Silicon Valley Bank had to return the deposits to their tech fund customers. They were under obligation to do so, so couldn’t simply ask these firms to wait until interest rates returned to pre-2023 levels. To do so, they had to sell those low-value government bonds, and in the process took extremely heavy losses. So heavy that they then needed to ask the government to bail them out.
And Credit Suisse?
Silicon Valley Bank wasn’t the only bank to go belly up in March 2023. Credit Suisse soon followed, for their own reasons, and there’s now a panic about the strength of the globe’s banking institutions.
Credit Suisse is a goliath in the banking world. But out of their dozens of business departments, only a few of them made money. Outcompeted and outperformed by a range of other big investment banks – like JP Morgan, Citigroup, Barclays, etc – Credit Suisse failed in their attempt to play with the big boys in the cutthroat world of investment banking. This underperformance wasn’t hidden from the market; the investment banking knew of the Credit Suisse’s flaws.
And indeed, Credit Suisse was performing so poorly that they needed huge financial help, found in a takeover by their major competitor and fellow Swiss banking institution UBS.
Is there a connection between bank failures in the US and Australia’s future?
The cash rate in Australia has been rising since May 2022. The US’s has been rising since March 2022. So, we’ve seen the same economic trend… sort of.
One difference is that the US’s Federal Reserve interest rate was at zero per cent before the first series of rate rises last year. As of today’s writing, it now exceeds Australia’s cash rate by 1.40 per cent. The banks we’ve mentioned above had a seriously different environment to contend with from one year to the next, and it didn’t help that they’d made risky decisions (i.e. holding uninsured deposits; continuing underperforming business activities).
Another difference is that Australia’s banking sector is not just strong… it is rich. Banks in Oz have huge capital and liquidity buffers, meaning they can return customers’ deposits quickly and without concern. Even still, regulators are promising an intense supervision of Australia’s financial system as a result of the SVB collapse. It’s just how low-risk our banking institution is. Far less risky than the US’s.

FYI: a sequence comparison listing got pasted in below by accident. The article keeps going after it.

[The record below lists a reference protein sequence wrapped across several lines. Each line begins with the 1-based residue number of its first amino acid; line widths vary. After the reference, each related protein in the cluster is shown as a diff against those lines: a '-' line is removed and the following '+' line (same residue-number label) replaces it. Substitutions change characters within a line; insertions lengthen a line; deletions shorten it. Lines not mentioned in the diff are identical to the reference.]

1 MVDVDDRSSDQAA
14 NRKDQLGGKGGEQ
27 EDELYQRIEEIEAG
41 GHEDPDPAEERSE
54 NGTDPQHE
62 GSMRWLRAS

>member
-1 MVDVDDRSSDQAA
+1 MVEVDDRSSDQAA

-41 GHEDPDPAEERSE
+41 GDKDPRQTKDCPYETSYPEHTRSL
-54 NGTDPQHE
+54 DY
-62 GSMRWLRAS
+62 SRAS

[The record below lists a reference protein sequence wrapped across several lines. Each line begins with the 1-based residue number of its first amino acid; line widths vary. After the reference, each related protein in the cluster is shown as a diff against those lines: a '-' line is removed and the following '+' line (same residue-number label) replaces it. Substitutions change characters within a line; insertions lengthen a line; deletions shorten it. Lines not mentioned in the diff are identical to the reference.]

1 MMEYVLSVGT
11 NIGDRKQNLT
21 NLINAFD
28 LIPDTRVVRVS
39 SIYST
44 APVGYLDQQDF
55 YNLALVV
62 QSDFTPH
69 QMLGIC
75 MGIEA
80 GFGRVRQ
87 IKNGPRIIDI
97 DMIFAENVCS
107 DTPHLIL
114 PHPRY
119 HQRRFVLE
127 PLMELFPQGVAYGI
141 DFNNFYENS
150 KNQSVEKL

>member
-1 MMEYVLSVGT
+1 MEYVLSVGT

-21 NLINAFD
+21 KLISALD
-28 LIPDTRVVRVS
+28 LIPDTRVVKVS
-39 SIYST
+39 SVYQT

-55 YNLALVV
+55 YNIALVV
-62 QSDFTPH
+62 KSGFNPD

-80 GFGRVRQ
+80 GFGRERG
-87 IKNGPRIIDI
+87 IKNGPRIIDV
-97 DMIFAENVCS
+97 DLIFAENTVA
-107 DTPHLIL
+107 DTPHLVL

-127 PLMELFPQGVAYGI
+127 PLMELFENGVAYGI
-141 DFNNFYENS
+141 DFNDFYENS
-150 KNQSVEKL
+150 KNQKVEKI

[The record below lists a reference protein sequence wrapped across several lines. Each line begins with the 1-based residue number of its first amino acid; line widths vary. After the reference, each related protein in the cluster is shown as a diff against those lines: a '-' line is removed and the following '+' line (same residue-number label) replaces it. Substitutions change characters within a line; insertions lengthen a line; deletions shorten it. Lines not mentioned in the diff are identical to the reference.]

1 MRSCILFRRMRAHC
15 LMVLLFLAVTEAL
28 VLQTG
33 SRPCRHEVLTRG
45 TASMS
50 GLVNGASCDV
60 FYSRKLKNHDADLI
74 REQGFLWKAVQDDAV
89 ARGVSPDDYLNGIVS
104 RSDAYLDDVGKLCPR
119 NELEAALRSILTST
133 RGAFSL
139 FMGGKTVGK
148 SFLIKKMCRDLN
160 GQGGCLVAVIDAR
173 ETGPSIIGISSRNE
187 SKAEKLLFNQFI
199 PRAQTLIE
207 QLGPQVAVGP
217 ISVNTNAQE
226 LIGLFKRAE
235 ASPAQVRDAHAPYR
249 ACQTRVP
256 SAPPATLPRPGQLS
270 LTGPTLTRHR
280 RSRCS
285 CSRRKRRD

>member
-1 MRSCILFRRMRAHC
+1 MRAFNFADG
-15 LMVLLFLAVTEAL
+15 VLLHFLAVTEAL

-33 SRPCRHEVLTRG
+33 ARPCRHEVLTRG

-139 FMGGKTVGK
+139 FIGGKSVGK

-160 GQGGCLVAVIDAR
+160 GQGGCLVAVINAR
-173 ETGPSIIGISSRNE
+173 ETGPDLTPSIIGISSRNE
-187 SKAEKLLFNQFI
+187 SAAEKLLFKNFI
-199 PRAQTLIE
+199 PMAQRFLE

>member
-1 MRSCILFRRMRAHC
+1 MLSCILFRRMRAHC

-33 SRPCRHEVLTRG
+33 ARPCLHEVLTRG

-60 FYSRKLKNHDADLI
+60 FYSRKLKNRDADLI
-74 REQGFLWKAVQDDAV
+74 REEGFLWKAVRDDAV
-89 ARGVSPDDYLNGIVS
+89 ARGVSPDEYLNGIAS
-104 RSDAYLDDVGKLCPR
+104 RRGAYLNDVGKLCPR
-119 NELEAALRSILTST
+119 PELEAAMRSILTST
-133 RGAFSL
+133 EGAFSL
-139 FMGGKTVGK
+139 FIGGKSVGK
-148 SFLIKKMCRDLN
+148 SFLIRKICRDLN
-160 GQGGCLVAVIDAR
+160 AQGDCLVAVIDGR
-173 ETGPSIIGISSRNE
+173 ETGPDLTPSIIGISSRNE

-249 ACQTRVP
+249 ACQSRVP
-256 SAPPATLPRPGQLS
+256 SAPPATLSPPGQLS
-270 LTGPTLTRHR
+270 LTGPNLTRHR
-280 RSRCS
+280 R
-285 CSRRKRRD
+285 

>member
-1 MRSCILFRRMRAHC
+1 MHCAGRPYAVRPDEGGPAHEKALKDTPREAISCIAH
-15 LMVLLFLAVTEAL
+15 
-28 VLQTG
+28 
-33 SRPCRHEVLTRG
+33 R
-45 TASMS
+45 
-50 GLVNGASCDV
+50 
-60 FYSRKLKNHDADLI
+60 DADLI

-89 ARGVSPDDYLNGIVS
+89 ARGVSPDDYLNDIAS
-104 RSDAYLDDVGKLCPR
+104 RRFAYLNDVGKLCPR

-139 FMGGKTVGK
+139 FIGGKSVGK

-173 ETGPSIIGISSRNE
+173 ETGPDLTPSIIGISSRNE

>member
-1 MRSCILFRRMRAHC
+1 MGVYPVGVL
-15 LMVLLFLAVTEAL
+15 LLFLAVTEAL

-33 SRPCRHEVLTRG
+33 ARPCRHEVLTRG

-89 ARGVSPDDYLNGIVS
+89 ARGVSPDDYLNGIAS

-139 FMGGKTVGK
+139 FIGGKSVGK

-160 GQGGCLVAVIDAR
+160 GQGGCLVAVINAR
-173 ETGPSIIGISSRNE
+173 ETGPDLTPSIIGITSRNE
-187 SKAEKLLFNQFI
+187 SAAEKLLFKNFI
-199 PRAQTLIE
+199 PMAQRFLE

There’s talk of another GFC… Could another be on the way?
There’s no indication that any big bank – on either Australian or US soil – have the same kinds of issues that either Silicon Valley Bank or Credit Suisse had. Nor do banks have remotely the same environmental problems as they did in 2008.
In 2008/09, there was nowhere “good” to put your money. Every bank was affected by the Global Financial Crisis, including Australia’s (Google Westpac and NAB secret bailout to learn more). But a lot has changed in the way banks operate, literally because of the global financial crash.
By the way… did you know Australia’s property market rose 7.50% during the Global Financial Crisis? Here’s why.
Governments and banks learned a lot of good lessons after the GFC and the special rules ensuring huge backstops of money has kept our banking system in an incomparable position in 2023 than the dark days of 2008 and 2009. Banks here in Australia are stronger, wiser and richer than ever before.
We don’t hold a crystal ball but worrying about a banking collapse because of the events with Credit Suisse and SVB is like worrying about being struck by lightning in Australia because there was a flood somewhere in Asia. It just doesn’t really make sense.
As any smart, passive investor will tell you, it pays to be cautious. We find the most cautious investment is in Australian commercial real estate. Considered investing? We offer defensive income streams and stable yields in commercial property syndicates. Get in touch with us for all the info you need to join us.